Airbus Defence & Space has completed a test flight campaign for its Zephyr unmanned air vehicle (UAV) focusing primarily on aircraft handling.
The work with the high-altitude, pseudo-satellite took place in Arizona during three weeks in November, says the company. It looked at areas such as agility, control, and operations.
One area of particular focus was flying at lower altitudes and the early stage of transition to the stratosphere.
The company employed a Zephyr equipped with new software and flight test instruments, as well as “associated lighter test aircraft”. Areas of the flight envelope the effort explored included take-off, climb, cruise, flight control, descent, and landing.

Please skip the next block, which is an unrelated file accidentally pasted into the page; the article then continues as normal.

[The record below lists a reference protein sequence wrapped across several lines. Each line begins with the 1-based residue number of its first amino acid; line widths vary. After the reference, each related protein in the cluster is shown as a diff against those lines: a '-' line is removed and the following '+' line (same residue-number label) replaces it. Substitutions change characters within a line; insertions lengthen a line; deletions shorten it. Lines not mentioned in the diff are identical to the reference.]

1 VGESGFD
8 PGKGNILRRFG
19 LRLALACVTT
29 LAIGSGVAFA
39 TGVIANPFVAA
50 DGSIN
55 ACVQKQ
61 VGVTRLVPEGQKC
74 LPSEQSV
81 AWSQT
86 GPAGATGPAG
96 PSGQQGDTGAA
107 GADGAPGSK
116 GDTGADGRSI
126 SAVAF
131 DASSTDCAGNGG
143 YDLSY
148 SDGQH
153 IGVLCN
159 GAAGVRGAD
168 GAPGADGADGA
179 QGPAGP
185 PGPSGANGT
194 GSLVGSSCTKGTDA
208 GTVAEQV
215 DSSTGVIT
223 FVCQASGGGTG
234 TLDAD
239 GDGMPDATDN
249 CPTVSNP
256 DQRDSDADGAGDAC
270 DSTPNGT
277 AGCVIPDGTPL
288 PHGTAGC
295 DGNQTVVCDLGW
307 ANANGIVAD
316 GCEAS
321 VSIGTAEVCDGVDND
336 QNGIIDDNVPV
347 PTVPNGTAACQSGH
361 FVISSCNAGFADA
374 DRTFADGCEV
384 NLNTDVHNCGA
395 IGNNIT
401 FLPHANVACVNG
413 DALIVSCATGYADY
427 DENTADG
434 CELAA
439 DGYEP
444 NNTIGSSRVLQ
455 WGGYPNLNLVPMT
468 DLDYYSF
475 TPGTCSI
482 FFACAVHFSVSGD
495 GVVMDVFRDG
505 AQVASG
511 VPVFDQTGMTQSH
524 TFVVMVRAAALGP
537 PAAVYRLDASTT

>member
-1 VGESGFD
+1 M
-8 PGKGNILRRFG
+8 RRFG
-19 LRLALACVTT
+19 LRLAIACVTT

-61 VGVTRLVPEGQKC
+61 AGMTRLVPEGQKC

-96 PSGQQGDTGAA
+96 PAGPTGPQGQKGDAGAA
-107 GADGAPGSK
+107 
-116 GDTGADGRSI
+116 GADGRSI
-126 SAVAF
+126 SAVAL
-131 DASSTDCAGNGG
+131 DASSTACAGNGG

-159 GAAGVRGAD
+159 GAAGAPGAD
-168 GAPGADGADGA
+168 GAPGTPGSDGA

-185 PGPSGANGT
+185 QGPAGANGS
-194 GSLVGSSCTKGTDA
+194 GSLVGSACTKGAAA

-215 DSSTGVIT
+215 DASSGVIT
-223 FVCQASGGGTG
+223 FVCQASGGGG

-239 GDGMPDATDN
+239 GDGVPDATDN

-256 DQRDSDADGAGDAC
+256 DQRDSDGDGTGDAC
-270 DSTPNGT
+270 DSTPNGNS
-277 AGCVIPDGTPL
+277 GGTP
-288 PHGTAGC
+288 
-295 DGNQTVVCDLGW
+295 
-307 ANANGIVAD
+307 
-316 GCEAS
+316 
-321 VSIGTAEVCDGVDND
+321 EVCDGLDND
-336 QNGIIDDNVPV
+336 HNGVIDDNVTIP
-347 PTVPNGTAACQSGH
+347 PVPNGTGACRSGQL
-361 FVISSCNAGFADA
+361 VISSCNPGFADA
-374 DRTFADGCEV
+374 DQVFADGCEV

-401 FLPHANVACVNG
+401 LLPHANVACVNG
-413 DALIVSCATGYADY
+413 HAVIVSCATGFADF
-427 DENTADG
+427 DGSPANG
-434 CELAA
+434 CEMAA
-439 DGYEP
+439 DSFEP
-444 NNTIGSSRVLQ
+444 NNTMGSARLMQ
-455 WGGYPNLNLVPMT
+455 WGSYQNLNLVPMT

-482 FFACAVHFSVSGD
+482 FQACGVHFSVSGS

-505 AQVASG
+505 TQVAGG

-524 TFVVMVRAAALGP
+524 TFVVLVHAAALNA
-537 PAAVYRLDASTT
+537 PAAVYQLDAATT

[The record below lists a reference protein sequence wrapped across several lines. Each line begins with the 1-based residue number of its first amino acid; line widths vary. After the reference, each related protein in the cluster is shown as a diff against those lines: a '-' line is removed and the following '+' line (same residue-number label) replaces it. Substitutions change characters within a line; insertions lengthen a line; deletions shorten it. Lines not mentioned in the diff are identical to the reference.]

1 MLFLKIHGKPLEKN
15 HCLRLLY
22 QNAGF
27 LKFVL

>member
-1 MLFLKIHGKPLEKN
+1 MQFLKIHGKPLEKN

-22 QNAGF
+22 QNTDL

“Having proven stratospheric flight, we continue to further mature the operational system with the objective to be more flexible and robust in order to meet our customer needs,” says Jana Rosenmann, head of Unmanned Aerial Systems at Airbus.
“The outcome of this campaign is a valuable contribution to the full flight programme next year.”
The company foresees both military and civilian applications for the solar-electric Zephyr, which can operate in the stratosphere for weeks at a time. In 2018, a Zephyr stayed aloft for nearly 26 days, the longest flight of any aircraft without refuelling.
The Zephyr suffered two crashes during 2019 tests in Australia, with both attributed to turbulence. Optimised for operating in the stratosphere, the Zephyr has a 25m (82ft) wingspan but a mass of less than 75kg (170lb).